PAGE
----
Early on in Tomb Raider, Lara kills a deer. She is visually shaken and is physically sick. This is the first time Lara has killed anything. Only a few minutes after this Lara is attacked by a group of men on the island trying to hunt her. She’s seen by one of them and there’s a scene where she’s wrestling with the man, trying to gain the upper hand and disarm him. Eventually Lara does prize the gun out of his hand and kills him, again, obviously distraught. Only a few hours later, Lara is Rambo, gunning down hundreds if not thousands of men with barely a single thought of the consequences. Tomb Raider had to be fun.
A discussion was had with the writer of Tomb Raider, Rhianna Pratchett, that I took notice to. She stated that writing stories for videogames was difficult solely because for the most part, the entire game is already made before the story is even thought about. In the example of Tomb Raider, the story wasn’t as important as making the game fun and so all the effort that was made to make Lara an interesting protagonist with an emotionally affecting story was undermined by the idea that we needed to enjoy killing. This isn’t something to be ashamed of, most games struggle with creating meaningful narrative via mechanics but it needs to be something we look into as our art form tries to evolve.
An interesting example of this done right is Metal Gear Solid. A series ironically almost obsessed with cinema and being cinematic and yet, throughout the series the games have managed to tie mechanics into its narrative decades before it became a talking point. What drew me to this initially was a tweet I saw. This tweet compared the killing in The Last Of Us Part II with the killing in Metal Gear Solid 4: Guns Of The Patriots.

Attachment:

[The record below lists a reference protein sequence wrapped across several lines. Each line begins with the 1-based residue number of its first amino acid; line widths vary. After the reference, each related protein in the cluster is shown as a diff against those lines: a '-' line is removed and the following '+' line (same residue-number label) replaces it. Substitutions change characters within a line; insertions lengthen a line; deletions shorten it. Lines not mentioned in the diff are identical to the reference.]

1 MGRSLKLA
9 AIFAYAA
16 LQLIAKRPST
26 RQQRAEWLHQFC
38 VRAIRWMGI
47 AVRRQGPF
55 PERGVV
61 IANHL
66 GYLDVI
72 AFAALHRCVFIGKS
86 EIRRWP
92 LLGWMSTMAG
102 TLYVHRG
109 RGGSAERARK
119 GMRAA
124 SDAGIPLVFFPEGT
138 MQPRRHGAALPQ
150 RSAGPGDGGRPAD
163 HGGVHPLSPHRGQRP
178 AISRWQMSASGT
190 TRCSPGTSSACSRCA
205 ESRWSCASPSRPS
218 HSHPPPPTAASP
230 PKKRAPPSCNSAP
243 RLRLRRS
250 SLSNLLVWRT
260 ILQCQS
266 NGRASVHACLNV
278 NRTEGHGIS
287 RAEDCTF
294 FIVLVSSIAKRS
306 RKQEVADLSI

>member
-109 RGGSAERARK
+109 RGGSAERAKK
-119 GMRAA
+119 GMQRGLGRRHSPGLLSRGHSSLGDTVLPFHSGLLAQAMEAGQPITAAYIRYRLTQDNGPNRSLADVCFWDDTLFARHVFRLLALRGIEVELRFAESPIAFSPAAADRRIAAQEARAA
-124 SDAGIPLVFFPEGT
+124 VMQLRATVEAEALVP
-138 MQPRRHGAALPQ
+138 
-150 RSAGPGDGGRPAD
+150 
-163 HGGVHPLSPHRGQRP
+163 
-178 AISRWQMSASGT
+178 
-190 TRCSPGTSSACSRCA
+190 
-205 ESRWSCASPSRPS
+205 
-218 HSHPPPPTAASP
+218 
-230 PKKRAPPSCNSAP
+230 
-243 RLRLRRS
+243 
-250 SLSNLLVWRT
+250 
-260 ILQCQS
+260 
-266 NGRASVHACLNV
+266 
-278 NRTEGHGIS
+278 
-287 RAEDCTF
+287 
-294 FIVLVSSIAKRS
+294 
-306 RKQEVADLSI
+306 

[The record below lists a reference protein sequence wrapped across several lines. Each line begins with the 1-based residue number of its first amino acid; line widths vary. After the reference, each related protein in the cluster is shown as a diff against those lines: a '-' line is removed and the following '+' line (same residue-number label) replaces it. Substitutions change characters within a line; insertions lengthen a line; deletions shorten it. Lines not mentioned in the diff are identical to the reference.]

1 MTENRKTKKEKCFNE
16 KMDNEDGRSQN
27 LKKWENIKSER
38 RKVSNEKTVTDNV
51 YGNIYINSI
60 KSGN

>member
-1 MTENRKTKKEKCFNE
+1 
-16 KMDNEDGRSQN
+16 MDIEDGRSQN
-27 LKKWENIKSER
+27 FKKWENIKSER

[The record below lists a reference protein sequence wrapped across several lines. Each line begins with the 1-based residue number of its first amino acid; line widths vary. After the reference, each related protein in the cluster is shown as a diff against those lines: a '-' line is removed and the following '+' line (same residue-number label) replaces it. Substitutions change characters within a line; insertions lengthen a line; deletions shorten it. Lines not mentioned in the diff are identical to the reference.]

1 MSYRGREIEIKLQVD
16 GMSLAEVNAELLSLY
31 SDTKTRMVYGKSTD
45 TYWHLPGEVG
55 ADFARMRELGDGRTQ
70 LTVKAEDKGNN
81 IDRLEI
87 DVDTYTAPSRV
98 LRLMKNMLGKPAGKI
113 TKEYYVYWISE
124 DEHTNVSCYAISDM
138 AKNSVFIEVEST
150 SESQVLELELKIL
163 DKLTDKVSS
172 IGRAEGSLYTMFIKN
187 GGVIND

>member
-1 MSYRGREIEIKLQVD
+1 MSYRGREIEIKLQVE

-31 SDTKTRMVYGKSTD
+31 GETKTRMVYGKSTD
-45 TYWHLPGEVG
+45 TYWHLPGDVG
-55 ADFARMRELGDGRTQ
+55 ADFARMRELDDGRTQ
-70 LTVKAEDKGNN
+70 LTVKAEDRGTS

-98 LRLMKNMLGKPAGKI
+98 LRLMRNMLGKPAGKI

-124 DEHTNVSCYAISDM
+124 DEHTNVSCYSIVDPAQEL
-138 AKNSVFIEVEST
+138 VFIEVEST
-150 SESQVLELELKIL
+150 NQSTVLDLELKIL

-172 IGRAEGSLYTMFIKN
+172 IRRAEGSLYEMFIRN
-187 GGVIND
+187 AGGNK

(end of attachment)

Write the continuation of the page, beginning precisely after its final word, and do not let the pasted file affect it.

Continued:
In The Last Of Us, the game tells you to feel sad when you kill a person because they have a name that someone shouts when they find the body. In Metal Gear Solid 4: Guns Of The Patriots, if you kill enough people, Snake will be physically sick as you play and his stamina will decrease. This isn’t the only example of Metal Gear Solid reacting to your actions as a player and having bizarre mechanics added solely for the purpose of flavour. This stuff has been happening as far back as Metal Gear Solid 2, where the game will actively chastise you for killing seagulls. I’ve been told these kinds of reactions are also in Kojima’s latest game Death Stranding.
There are a few other examples that people keep bringing up like Spec Ops: The Line; a game that is particularly unfun to play and forces the player to commit actual war crimes and deal with the consequences, or the NieR games; which manage to gamify their themes without you even being aware. These kinds of things are what we need games to be doing and is where we should be looking to show our medium is more than people think.
The Last Of Us Part II, as well as many other fantastic titles worthy of praise, are not ahead of the pack when it comes to proving games are art and we as an industry are far behind other mediums. When I see game developers claiming that the medium can’t respectfully depict war it makes me sad because it shows we’re happy where we are. We’re happy with our only depictions of war being the gaming equivalent of Inglourious Basterds and we don’t want to try any harder to make it something more. We’re so busy screaming “games are art” that we don’t want to actually prove it, instead just have it accepted for what it is.
There’s nothing at all wrong with comparing games to movies or any other art form, we should. We as an industry should be striving to make games better, to make games in unusual genres and prove that we can do more than Call of Duty. People are comparing Pokémon to Requiem For A Dream when we should be demanding that games deliver our own March Of The Penguins. We need games to prove they’re more, because right now macaroni art is being compared to that of the Mona Lisa and it’s embarrassing.